Friday, September 17, 2021

Reallocate people: a very small but interesting LP

U-Haul Moving Van [link]

This is a strange little problem [1]. We have individuals (of different categories) and regions with a given capacity. The initial set of assigned persons fits within the capacity of each region. Now a new batch of individuals arrives with their chosen zones. Unfortunately, the total demand (old + new individuals) does not fit anymore in all cases. This means we need to reallocate people. We can do this at a price (the costs are given). What is the optimal (least cost) new allocation?

Friday, September 10, 2021

Huber regression: different formulations

Peter Huber, Swiss statistician 

Traditionally, regression, well-known and widely used, is based on a least-squares objective: we have quadratic costs. A disadvantage of this approach is that large deviations (say due to outliers) get a very large penalty. As a result, these outliers can affect the results dramatically.

One alternative regression method that tries to remedy this is L1- or LAD-regression (LAD=Least Absolute Deviation) [1]. Here I want to discuss a method that is somewhere in the middle between L1 regression and least-squares: Huber or M-Regression [2].  Huber regression uses a loss function that is quadratic for small deviations and linear for large ones. It is defined in a piecewise fashion. The regression can look like the following non-linear optimization problem:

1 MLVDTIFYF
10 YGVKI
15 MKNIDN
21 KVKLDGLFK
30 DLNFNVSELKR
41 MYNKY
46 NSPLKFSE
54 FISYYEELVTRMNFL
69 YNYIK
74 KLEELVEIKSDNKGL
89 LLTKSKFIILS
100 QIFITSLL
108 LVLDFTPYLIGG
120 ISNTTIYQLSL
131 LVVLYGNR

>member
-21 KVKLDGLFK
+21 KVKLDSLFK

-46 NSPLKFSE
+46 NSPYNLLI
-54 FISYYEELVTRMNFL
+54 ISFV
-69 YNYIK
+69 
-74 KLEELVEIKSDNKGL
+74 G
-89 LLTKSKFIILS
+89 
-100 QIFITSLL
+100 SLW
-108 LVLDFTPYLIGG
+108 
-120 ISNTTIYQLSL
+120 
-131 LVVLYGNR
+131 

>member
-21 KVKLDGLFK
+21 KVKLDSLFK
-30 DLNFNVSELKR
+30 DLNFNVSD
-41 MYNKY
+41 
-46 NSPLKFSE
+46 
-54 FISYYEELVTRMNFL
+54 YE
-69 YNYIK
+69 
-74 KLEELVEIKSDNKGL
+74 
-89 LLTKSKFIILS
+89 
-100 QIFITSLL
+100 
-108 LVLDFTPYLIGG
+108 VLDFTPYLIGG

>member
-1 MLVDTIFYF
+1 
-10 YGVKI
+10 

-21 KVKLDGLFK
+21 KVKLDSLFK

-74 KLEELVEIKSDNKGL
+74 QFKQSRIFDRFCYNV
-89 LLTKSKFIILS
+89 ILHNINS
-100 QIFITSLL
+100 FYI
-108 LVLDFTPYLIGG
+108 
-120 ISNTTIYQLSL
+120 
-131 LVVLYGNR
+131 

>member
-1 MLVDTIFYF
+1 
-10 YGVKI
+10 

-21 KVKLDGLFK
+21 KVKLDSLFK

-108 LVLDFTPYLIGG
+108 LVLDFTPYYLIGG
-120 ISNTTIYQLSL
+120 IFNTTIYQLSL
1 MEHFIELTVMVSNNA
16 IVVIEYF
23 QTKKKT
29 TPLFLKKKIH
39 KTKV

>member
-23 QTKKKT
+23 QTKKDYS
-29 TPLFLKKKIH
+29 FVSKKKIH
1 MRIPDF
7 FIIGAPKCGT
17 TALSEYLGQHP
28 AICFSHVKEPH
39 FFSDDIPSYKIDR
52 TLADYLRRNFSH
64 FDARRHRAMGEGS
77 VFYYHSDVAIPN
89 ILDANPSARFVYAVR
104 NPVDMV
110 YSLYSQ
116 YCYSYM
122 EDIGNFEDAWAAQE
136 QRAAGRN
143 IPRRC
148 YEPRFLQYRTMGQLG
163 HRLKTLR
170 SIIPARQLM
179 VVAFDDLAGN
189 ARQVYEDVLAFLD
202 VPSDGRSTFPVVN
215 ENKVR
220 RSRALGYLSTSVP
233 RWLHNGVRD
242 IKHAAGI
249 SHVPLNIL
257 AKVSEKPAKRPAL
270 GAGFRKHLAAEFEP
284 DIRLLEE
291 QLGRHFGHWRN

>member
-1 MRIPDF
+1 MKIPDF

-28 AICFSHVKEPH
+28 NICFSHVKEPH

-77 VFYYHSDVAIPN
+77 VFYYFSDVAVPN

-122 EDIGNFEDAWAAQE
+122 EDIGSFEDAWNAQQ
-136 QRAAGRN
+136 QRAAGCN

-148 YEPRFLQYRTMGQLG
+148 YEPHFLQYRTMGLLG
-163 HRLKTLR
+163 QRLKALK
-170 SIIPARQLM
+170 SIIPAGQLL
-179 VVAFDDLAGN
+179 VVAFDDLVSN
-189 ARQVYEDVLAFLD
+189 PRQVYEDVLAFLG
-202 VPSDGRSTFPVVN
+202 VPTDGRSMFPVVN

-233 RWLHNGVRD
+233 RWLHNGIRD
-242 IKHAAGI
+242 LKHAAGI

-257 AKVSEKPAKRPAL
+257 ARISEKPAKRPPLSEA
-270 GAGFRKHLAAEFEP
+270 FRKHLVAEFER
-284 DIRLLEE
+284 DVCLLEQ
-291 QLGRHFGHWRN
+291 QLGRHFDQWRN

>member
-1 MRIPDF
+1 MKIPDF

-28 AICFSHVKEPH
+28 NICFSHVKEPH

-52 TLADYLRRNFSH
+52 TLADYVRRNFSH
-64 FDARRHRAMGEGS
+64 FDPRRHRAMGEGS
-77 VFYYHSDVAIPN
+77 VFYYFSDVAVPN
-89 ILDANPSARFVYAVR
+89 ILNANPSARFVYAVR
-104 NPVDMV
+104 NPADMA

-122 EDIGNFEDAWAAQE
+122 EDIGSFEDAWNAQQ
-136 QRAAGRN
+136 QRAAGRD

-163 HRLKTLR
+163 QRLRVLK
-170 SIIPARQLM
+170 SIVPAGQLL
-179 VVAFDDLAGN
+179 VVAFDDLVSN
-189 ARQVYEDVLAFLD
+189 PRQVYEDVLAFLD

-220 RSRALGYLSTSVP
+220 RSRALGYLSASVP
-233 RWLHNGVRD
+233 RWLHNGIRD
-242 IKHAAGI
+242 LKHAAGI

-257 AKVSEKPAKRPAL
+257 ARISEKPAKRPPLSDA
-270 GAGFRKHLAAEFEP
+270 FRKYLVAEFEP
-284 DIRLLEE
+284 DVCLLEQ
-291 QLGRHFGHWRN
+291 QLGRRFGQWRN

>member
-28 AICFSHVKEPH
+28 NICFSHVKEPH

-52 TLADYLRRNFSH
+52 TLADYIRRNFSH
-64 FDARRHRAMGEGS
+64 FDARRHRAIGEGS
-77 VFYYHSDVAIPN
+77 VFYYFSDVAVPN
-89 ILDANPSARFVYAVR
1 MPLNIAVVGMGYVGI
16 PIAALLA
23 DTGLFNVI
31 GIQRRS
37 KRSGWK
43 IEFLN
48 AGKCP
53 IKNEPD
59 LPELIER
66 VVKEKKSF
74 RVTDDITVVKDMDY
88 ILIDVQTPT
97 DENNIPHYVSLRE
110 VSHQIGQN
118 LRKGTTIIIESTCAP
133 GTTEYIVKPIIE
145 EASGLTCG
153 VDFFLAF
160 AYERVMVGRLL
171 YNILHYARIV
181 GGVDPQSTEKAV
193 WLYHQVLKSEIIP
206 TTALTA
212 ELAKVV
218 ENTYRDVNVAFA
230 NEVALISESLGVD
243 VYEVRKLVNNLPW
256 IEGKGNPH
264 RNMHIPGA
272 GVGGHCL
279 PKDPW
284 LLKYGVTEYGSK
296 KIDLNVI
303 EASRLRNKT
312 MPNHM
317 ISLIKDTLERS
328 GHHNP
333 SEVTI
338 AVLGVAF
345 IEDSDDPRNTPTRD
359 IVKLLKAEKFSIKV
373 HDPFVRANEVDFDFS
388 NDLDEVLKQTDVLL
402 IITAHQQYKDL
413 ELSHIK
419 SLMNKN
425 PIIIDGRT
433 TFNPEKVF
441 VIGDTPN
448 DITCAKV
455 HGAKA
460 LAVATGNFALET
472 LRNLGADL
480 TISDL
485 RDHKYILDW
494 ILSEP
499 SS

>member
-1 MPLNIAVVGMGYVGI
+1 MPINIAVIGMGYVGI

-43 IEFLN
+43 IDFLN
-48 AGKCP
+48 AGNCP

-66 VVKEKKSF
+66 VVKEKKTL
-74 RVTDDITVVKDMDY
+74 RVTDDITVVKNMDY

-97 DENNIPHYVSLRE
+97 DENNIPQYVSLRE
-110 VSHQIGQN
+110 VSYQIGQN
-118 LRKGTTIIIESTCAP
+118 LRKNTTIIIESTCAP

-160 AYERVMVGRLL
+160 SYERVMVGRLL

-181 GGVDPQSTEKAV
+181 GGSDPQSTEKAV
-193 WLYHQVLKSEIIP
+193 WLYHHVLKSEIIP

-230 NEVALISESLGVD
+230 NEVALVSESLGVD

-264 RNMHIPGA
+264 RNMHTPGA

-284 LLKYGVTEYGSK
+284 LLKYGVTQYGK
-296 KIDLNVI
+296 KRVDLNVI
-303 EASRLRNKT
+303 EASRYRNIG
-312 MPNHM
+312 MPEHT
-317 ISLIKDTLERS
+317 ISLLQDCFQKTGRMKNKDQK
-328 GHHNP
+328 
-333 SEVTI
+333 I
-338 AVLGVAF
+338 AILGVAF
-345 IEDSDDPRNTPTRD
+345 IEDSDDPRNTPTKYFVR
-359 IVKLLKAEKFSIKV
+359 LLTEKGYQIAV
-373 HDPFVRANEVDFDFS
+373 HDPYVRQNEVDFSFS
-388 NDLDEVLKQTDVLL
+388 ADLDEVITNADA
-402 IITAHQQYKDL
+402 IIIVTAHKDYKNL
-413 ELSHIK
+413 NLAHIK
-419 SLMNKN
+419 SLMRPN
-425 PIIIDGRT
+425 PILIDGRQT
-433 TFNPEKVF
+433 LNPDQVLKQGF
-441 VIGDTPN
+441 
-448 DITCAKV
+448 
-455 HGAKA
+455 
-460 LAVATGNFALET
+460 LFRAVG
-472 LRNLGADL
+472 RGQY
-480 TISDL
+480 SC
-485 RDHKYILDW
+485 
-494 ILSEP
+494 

NLP Model
\[\begin{align} \min_{\color{darkred}\beta,\color{darkred}\varepsilon} &\sum_i \rho(\color{darkred}\varepsilon_i) \\ &\color{darkblue}y_i = \sum_j \color{darkblue}x_{i,j}\color{darkred}\beta_j +\color{darkred}\varepsilon_i \end{align}  \] where \[\rho(\color{darkred}\varepsilon_i) = \begin{cases}\color{darkred}\varepsilon^2_i & \text{if $|\color{darkred}\varepsilon_i | \le \color{darkblue}k$} \\  2\color{darkblue}k |\color{darkred}\varepsilon_i |-\color{darkblue}k^2 & \text{otherwise}\end{cases} \]